The failure of the Saddam-as-Hitler argument led to the Bush Administration’s repeated claim that Saddam possessed weapons of mass destruction and planned to use them against the U.S. and its allies—perhaps Israel and Saudi Arabia. Here are just a few of the lines Administration officials used in their build-up to war:
Dick Cheney, speaking to the VFW national convention on August 26, 2002: “Simply stated, there is no doubt that Saddam Hussein now has weapons of mass destruction.”
George Bush, addressing the UN General Assembly on September 12: “Right now, Iraq is expanding and improving facilities that were used for the production of biological weapons.”
Ari Fleischer, at a January 9 briefing: “We know for a fact that there are weapons there.”
Bush’s State of the Union Address on January 28: “Our intelligence officials estimate that Saddam Hussein had the materials to produce as much as 500 tons of sarin, mustard and VX nerve agent.”
Colin Powell, to the UN Security Council, on February 5: “We know that Saddam Hussein is determined to keep his weapons of mass destruction, is determined to make more.”
Bush, in a March 17 speech to the nation: “Intelligence gathered by this and other governments leaves no doubt that the Iraq regime continues to possess and conceal some of the most lethal weapons ever devised.”
I could go on—Lord, could I go on—but my voice and your patience wouldn’t outlast a full reading of these statements.
Iraq’s longest-range missiles could only travel a maximum range of 400 miles, by the way. I’m thinking that maybe Saddam planned to Fedex them to Washington. Anyway, Secretary of State Colin Powell delivered a laundry list of weapons, down to the exact number of liters of anthrax medium, that the United Nations would find in Iraq should it choose to validate America’s crusade by committing troops. Defense Secretary Donald Rumsfeld told ABC on March 30 that he knew exactly where Saddam’s WMDs were, naming sites and cities. “We know where they are,” he said. “They're in the area around Tikrit and Baghdad and east, west, south and north somewhat.” We know now that there weren’t any WMDs in Iraq. We also know that the Bush Administration didn’t even think it knew where they were. They made it all up, pulling bits and pieces from out-of-date CIA reports so they could blame “faulty intelligence” later on.
If Rumsfeld hadn’t been lying, why didn’t U.S. weapons inspectors find nuclear, biological and/or chemical weapons where he said they’d be? When you state you know where something is and it doesn't turn up where you’d promised, you had to be lying. To be charitable, the best one can say for the White House’s alleged “case” against Saddam Hussein is that, as of 1998—the most recent date for which reliable weapons information was available—Iraq had chemical and perhaps biological weapons.
On May 13, Major General David Petraeus, Commander of the 101st Airborne, became the first official to tell the truth: “I just don’t know whether it was all destroyed years ago—I mean, there’s no question that there were chemical weapons years ago—whether they were destroyed right before the war, (or) whether they’re still hidden.” As The New York Times has since reported, the WMDs probably were destroyed back in 1999, a fact that U.N. inspectors under Hans Blix would have verified had he been allowed to do so by a Bush Administration hell-bent on war. Ironically, Saddam believed that if he came clean about his compliance, he would appear defenseless.
In 1998 I owned a bootleg copy of the first Belle and Sebastian EP, but if recording industry cops broke down the door to my apartment, it wouldn’t be there today. Knowing that Saddam had proscribed weapons in 1998 didn’t mean that he had them in 2003. But, as Karl Rove and Dick Cheney are aware, it’s tough to make the case for “imminent threat” based on archival data.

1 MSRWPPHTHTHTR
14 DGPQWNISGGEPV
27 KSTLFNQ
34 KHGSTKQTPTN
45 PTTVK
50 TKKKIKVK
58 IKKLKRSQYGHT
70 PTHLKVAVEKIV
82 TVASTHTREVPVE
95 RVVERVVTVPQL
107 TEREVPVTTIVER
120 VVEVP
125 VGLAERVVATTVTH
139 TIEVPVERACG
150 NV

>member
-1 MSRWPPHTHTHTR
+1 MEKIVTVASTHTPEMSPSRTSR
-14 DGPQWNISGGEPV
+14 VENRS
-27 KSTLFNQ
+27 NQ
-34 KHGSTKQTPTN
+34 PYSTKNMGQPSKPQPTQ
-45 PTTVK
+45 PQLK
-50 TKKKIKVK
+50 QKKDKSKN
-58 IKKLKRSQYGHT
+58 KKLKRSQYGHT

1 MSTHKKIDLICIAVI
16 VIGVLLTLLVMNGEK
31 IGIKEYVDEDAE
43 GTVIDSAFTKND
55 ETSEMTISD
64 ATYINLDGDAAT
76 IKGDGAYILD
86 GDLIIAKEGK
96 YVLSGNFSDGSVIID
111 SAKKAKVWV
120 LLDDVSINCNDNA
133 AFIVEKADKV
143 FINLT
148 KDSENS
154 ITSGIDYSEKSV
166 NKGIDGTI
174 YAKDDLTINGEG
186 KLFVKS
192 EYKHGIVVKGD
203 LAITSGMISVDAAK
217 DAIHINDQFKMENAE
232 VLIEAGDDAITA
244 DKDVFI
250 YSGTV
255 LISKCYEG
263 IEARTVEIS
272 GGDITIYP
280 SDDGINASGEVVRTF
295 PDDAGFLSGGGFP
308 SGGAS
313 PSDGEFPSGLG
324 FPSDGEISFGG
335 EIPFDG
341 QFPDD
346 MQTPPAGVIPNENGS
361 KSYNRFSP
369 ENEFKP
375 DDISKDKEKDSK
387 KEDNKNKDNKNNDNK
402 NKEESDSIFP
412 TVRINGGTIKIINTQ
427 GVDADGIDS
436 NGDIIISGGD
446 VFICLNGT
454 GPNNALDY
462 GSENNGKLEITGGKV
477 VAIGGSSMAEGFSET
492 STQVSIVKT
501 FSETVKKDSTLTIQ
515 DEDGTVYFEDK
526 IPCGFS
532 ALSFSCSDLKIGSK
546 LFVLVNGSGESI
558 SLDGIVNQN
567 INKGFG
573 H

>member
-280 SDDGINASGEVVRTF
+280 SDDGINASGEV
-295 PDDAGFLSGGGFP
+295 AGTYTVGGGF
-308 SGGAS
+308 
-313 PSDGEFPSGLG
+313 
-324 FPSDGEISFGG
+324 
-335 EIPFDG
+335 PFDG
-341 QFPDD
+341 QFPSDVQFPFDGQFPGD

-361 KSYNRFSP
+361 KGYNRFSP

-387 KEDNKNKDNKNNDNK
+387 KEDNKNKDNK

After testing various rationales for war, with the international community and many Americans continuing to balk, Bush rolled out his ultimate and ultimately baseless charge: Saddam Hussein, he and his cabinet members implied so often that 70 percent of the public accepted it as Gospel truth, had planned and carried out 9/11. Not Osama. Not the Saudis. Saddam. The Bushies backed off from this gigantic, jumbo-sized lie under pressure from the media, but as soon as the journos stopped paying attention (which seems to happen a lot nowadays) they were back at it.
But you already knew all that. Bush’s litany of lies are old news to those of us who make an effort to stay informed. The rest of the world hasn’t moved on, though. For our traditional allies like France and Germany, as well as individuals both Muslim and otherwise, Bush’s brazen falsehoods to justify war will forever color the subsequent occupation. Even if the Iraqi people had greeted us with wine and roses, even if all the news from Baghdad were positive, they would never accept Bush’s ends-justify-the-means approach to preemptive warfare—or more accurately, arbitrary warfare.
War is a nation-state’s most extreme undertaking. It must be entered into seriously, not with smirks or fake cowpoke rhetoric. For war to be considered legitimate, it must be presented as a desperate last resort for self-preservation rather than the continuation of diplomacy—or the expansion of commerce—by other means. An overwhelming majority of people must be convinced that there is no other choice. The arguments used to build consensus for conflict must be truthful in form as well as substance. Otherwise you get Vietnam, which “began” with a fictional attack on a U.S. destroyer in the Tonkin Gulf.
Speaking on the U.S.S. Abraham Lincoln on May 2, Bush said that “The use of force has been and remains our last resort.” Yet another lie. There was no justification and no national consensus for Gulf War II—and it certainly wasn’t a last resort. And that may be reason enough to pull out now. No matter how you see the war, as a well-intentioned mistake based on flawed intelligence or as a cynical, evil gambit to carry out a plan hatched by Dick Cheney, Condoleezza Rice and Richard Perle called the Project for a New American Century before Bush came to power, the U.S. never enjoyed a tacit, legitimately-constructed consensus at home or abroad that what it was doing was necessary or justified.